First off, glad everyone is safe. Secondly, appreciation for paddlers who are willing to share their experiences and hard earned lessons.
So, I always have float bags in my bulkheads, as well as a DIY float bag to fill up the front of my cockpit area. The latter has already made a difference when a breaking wave imploded my skirt and filled my cockpit. In retrospect, I realize I was able to brace and stay upright a little “easier” because I did not have as much water in my cockpit as would otherwise without the cockpit floatbag. I have also been carrying a repair kit, emergency shelter kit and VHF with me whenever I paddle afar to play beyond my “normal” surfzone venues. Am currently installing an electric bilge pump in my rockplay boat which is plastic (unlike my surf boat and the composite boat in the video). Likely other things to consider and do.
Appreciation again for the Headwaters Kayak for that video!
I have a ‘pet peeve’ about securing items with bungy - I suspected just as the video began, that there might be trouble with the paddles (btw, no mention at all about the loose paddle in the video, obviously secondary or less important - but could cause problems - distaction, etc).
If you’re going to use bungies to secure items on deck (some would say don’t) - make sure they are very tight (I use olive cleats on bungy to secure).
Also, don’t know if it makes much difference, I secure my paddles face down - less chance of wave force catching the blade.
He is an experienced & trained kayaker. Did anyone else notice in the write up that after this incident, he took another 3 day coastal kayaking lesson with Jeff and Cate of Liquid Fusion Kayaking in Mendicino? PS - they are great if you haven’t ever paddled with them.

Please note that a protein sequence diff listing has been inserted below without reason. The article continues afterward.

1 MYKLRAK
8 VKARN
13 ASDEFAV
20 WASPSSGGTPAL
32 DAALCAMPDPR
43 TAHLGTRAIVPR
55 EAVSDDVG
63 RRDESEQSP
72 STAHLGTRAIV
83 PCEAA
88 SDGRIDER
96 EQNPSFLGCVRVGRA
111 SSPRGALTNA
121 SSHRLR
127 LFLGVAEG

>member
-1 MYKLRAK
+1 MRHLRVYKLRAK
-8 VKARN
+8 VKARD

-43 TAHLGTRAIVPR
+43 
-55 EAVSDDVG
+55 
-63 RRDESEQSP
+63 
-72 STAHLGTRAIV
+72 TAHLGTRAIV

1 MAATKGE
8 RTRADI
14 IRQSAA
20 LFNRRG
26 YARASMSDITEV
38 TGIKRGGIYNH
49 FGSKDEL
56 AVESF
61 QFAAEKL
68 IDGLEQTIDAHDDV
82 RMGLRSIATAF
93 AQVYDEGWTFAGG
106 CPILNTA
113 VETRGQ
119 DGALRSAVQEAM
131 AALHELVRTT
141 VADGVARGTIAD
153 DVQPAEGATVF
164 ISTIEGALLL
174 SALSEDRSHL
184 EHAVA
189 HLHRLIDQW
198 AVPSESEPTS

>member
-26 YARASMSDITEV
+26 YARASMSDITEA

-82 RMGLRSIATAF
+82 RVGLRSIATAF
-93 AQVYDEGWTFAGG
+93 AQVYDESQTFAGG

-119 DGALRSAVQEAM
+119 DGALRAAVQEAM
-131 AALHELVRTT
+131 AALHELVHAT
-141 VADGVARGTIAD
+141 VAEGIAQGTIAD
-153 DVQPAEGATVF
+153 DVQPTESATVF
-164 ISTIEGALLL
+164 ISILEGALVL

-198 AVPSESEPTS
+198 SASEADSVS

I just know that he knows his way around both white water and rough water sea kayaking. I first saw him in a video interview he did with Sterling Donalson of Sterling Kayaks about 3 years ago. He was also a longtime “team rider” for Sterling Kayaks. Most Sterling kayak owners are into longboat play as that is what the Sterling boats are optimized for.
So, had never heard of the Melker kayak. Googled it out of curiousity. Found this video test of the kayak by Ken Whiting. Pretty long but another type of vicarious experience and “lessons” (more perspective really) learned. (Spoiler alert - use and enjoy your equipment. Don’t “baby” it!) I enjoyed going along and viewing his “adventure”!
That one is a tough one and hits fairly close to home. That current look innocuous but the power is there. We have a play spot on the Grand River near Eaton Rapids that is a short distance above a bridge pier. The play spot is a short chute in a small rock dam - eddy right then ferry or S-turn across & back. Rinse & repeat. Bridge is maybe 25 yards below the run out. Should be straight forward but I can see someone not paying attention and getting pinned there. The other thing that caught me attention is, if I heard correctly, that the person involved was kneeling in a canoe & his feet were trapped under the seat. Kneeling in a canoe would be exactly what I would be doing if I was playing there.
Wow. Pretty amazing repair job. That’s the plus of composites. It’s repairable! The “beauty” of the repair is of course dependent on the skills of the repairer. Speaking for me, I am a hack. I know enough to get my ride watertight and back on the water. With the “aesthetics” of the repair work… Well, I get what I “pay” for it. Not much.